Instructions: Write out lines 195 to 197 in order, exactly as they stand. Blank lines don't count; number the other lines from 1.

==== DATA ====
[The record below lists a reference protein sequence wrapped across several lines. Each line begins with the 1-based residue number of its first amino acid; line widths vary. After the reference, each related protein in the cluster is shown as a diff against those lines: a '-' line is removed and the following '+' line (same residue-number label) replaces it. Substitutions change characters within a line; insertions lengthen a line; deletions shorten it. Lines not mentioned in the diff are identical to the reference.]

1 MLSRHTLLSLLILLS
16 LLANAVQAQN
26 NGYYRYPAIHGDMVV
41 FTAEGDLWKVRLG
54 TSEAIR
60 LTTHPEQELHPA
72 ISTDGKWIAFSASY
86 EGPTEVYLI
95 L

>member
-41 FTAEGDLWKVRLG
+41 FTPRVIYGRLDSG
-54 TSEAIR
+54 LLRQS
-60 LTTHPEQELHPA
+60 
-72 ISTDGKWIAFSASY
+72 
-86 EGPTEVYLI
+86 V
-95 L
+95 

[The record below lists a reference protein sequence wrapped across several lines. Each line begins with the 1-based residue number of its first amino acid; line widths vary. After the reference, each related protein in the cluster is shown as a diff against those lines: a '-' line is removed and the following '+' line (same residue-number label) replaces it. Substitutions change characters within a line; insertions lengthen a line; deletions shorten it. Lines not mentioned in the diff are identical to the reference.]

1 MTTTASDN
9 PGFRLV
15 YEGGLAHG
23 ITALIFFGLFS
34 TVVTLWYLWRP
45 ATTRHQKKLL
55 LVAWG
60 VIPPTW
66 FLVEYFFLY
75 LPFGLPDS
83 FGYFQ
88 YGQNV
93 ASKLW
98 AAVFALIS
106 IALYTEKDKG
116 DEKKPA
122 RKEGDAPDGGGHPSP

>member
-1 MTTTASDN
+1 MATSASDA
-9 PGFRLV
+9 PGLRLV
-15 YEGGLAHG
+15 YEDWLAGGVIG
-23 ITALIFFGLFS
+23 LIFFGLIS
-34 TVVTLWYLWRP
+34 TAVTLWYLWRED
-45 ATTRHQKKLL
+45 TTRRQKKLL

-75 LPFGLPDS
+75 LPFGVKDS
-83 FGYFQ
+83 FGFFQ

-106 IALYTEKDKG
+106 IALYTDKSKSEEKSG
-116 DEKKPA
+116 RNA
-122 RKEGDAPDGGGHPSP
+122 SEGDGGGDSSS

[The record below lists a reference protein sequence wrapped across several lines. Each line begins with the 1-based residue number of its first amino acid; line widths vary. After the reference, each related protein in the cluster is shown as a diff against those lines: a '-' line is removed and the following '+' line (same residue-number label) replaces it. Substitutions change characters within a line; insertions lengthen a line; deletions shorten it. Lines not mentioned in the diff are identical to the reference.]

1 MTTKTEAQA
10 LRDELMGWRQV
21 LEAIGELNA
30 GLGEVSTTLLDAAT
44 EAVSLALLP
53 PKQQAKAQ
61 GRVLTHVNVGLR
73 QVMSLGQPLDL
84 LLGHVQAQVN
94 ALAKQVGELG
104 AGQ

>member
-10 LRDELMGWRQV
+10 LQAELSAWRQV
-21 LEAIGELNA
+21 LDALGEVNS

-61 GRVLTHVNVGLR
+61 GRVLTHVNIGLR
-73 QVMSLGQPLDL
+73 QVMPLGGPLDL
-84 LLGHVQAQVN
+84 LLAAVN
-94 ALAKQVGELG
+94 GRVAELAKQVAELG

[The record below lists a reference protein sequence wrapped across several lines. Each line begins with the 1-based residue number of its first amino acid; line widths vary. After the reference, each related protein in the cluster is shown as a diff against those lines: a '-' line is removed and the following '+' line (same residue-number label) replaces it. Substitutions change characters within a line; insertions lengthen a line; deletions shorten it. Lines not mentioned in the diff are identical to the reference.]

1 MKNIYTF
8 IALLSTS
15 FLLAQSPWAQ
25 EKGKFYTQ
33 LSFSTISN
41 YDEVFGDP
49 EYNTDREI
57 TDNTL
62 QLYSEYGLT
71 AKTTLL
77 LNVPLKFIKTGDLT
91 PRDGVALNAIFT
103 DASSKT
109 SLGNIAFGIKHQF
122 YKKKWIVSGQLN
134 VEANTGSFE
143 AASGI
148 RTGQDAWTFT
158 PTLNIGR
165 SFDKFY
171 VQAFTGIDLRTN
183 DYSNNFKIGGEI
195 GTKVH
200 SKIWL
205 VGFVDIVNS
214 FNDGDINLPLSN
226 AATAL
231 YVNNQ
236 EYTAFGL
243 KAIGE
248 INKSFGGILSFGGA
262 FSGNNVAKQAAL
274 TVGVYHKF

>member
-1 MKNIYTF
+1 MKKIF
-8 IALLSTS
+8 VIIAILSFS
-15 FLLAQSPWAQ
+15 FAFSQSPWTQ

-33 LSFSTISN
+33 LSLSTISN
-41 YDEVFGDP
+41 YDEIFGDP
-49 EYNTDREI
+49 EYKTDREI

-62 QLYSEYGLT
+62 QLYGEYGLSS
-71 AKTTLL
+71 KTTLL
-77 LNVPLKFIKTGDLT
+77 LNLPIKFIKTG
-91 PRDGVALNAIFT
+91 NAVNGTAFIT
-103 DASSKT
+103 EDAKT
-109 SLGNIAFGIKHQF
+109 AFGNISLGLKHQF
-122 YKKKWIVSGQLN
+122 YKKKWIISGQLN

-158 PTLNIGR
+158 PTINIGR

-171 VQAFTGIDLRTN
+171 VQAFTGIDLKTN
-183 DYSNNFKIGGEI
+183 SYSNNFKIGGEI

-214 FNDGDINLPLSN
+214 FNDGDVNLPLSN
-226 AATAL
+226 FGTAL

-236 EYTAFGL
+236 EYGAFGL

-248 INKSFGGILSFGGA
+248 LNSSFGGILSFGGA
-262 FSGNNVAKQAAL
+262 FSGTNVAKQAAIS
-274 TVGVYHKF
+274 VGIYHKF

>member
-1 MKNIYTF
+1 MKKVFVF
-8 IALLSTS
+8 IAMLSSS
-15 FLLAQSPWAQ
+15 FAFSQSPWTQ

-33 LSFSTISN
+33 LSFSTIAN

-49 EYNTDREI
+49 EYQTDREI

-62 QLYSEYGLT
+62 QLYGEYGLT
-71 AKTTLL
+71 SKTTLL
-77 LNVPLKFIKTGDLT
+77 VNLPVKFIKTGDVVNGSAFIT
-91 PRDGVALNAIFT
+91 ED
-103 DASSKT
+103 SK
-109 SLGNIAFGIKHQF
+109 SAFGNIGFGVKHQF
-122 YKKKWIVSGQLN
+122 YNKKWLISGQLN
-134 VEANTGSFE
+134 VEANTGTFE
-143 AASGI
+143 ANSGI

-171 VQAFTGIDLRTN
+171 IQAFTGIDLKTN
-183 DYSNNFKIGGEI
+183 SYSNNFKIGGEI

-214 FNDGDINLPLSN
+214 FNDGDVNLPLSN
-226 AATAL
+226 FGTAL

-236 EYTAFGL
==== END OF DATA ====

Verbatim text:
+134 VEANTGTFE
-143 AASGI
+143 ANSGI